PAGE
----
Still, early learning may not stick. A 2011 study of Building Blocks found “very few differences at the end of kindergarten, and virtually none at the end of first grade.” Researchers speculated that children’s preschool math gains vanished because “primary grade curricula and teachers do not build” on what they’d learned.

Hearing test predicts reading woes

The Associated Press

Testing how well preschoolers can recognize sounds such as “dah” predicts reading difficulties, according to a Northwestern study published in PLOS Biology.

Early intervention could help children develop their auditory processing skills, said senior author Nina Kraus, director of Northwestern’s Auditory Neuroscience Laboratory.

The new study used an EEG to directly measure the brain’s response to sound, attaching electrodes to children’s scalps and recording the patterns of electric activity as nerve cells fired. The youngsters sat still to watch a video of their choice, listening to the soundtrack in one ear while an earpiece in the other periodically piped in the sound “dah” superimposed over a babble of talking.

The 30-minute test predicted how well 3-year-olds performed a language-development skill and how those same youngsters fared a year later on several standard pre-reading assessments, the team reported.

In tests of older children, the EEG scores correlated with their reading competence.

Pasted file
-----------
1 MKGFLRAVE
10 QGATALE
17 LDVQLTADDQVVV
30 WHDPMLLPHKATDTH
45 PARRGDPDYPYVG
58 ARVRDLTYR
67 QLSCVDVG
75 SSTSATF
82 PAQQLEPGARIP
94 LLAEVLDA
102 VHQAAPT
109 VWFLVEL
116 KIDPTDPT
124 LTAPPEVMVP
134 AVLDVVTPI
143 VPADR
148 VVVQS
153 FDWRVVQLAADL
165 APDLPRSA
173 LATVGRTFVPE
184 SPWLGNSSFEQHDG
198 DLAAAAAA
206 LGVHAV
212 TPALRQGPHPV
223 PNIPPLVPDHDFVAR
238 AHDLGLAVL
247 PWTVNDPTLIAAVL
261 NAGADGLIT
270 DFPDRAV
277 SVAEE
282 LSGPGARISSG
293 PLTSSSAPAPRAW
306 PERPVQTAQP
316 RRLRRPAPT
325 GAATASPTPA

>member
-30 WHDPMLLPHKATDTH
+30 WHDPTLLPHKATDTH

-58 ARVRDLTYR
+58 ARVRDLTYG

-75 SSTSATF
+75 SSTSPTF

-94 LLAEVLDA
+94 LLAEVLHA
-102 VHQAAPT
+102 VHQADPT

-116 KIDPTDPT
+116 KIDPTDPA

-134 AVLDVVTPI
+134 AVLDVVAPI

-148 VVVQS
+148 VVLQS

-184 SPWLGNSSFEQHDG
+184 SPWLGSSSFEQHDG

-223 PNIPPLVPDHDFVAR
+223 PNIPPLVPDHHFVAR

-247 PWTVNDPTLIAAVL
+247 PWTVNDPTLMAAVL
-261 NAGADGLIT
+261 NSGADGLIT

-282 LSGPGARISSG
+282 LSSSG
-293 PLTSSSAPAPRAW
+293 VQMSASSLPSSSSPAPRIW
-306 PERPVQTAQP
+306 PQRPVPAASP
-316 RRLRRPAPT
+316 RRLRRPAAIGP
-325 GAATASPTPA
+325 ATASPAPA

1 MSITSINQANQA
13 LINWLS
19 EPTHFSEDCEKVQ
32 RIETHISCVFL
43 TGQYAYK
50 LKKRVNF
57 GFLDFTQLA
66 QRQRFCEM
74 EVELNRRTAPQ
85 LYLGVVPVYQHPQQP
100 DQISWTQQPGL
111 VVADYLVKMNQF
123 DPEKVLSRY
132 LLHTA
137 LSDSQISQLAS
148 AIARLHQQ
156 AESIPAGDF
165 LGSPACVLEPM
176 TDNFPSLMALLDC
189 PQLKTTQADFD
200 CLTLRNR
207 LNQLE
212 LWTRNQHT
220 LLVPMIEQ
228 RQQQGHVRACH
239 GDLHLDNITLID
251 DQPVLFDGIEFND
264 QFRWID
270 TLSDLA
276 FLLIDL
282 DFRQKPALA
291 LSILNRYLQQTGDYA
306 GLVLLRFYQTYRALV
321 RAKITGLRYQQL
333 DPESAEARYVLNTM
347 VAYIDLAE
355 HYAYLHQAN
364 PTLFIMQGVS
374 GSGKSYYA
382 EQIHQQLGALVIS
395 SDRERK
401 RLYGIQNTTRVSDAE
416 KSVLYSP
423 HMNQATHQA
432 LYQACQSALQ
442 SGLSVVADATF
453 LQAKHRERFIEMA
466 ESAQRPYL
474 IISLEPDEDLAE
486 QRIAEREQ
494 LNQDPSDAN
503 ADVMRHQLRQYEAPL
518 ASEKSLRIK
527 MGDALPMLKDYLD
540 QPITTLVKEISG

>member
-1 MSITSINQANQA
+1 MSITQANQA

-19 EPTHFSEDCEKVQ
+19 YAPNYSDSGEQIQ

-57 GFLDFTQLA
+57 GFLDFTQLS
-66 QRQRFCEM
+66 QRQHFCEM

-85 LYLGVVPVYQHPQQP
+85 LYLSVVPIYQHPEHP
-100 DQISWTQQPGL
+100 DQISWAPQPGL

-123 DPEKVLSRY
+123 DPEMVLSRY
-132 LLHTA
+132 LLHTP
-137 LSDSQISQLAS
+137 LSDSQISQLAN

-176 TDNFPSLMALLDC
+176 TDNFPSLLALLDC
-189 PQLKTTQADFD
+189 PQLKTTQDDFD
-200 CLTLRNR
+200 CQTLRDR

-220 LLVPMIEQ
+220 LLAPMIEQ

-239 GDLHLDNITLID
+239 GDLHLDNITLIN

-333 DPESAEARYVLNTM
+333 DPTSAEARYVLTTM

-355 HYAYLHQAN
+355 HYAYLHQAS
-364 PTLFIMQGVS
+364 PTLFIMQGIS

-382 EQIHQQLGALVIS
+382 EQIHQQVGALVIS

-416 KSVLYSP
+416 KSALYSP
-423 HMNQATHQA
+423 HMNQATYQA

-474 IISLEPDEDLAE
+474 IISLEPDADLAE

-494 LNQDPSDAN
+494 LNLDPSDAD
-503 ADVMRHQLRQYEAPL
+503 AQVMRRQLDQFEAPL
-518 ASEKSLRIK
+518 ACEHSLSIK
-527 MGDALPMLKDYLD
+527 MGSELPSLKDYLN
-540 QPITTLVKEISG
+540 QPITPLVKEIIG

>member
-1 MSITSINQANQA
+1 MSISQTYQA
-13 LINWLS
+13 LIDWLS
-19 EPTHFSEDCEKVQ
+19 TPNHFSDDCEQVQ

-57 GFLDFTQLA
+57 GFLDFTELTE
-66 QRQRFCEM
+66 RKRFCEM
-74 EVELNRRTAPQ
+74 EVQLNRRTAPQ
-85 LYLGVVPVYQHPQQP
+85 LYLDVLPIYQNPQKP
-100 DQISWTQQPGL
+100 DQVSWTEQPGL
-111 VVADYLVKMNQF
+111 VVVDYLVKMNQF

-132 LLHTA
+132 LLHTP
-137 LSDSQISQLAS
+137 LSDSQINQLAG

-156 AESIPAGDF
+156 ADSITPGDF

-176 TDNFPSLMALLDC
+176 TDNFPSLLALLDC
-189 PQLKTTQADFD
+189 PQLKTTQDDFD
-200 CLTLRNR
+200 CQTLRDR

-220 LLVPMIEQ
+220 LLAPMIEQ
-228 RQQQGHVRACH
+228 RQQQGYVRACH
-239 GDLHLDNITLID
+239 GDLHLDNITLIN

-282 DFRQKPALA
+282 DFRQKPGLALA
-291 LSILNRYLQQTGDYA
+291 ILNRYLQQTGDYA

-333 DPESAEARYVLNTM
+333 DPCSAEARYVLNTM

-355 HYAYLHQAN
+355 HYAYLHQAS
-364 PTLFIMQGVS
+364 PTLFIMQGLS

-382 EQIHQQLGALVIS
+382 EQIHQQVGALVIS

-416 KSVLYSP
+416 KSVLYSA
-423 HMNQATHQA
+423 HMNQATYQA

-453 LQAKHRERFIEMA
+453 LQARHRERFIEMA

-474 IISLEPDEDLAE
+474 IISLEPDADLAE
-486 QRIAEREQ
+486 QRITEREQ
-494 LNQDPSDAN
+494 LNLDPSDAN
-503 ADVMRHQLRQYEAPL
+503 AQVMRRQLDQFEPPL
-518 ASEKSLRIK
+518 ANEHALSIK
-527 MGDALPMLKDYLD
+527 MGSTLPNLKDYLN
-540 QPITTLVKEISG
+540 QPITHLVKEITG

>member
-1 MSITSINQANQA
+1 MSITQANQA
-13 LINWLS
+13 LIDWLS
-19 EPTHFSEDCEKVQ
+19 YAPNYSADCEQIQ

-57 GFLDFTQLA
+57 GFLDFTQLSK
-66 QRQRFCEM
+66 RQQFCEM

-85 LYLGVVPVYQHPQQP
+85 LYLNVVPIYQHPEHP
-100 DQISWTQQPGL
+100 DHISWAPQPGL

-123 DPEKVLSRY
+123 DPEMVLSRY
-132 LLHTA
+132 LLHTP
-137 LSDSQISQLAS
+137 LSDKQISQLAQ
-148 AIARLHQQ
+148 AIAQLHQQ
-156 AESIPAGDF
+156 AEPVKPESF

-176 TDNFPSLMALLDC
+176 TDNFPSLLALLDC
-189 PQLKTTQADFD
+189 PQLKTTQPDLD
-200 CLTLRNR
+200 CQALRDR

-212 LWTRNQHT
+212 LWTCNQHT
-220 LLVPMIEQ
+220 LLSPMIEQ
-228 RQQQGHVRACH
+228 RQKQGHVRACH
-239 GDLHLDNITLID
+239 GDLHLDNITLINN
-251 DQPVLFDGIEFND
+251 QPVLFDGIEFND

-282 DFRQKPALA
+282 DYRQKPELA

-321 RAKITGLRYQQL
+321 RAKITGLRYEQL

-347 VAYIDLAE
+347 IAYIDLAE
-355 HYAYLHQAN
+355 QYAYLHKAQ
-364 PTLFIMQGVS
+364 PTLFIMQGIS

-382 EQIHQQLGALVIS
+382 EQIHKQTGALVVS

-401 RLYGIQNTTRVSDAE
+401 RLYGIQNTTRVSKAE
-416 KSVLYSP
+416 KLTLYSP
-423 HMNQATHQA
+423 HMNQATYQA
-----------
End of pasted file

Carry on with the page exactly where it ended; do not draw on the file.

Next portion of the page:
Big Bird vs. preschool

Watching Sesame Street appears to help disadvantaged children get off to a good start in school, according to a new study. In the program’s early years, when it wasn’t available in all areas, children who had a chance to meet Big Bird, Oscar the Grouch, Bert and Ernie were less likely to be held back in school.

The effect was stronger for boys, blacks and children living in low-income areas.

Watching Sesame Street was as effective at improving academic readiness as attending preschool, researchers Phillip Levine and Melissa Kearney told the Washington Post.

However, preschool teaches important social and emotional skills, they said.

Big Bird can’t close the achievement gap, responds Sam Chaltain. “The problems that beset poor children run a lot deeper than the 30 million word gap,” he writes.

Improvements in school readiness didn’t affect high school graduation rates, college enrollment or success in the job market, the study found. Big Bird’s fans weren’t any more likely to escape poverty as adults.

Of course, fade-out is the primary problem with Head Start. Readiness isn’t everything.

Head Start will move to a full-day, year-round program, reports Ed Central. Tat will be very expensive. The feds want to do less micromanaging — but also want to require more home visiting, higher attendance rates and limits on suspension of children with behavior issues.